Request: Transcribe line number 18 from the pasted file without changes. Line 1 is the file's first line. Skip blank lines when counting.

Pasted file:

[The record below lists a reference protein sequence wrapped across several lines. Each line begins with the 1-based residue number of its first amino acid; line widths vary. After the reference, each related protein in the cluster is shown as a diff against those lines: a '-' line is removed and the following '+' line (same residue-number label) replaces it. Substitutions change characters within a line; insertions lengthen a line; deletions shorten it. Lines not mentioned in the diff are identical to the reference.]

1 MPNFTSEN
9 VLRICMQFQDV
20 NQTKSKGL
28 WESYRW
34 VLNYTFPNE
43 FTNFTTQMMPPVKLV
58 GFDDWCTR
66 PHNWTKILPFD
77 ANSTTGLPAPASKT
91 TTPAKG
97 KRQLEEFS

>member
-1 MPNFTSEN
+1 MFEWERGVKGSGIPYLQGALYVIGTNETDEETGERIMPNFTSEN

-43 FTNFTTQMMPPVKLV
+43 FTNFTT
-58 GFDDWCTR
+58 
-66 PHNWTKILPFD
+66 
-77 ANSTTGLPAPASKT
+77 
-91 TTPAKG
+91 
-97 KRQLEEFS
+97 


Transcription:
-58 GFDDWCTR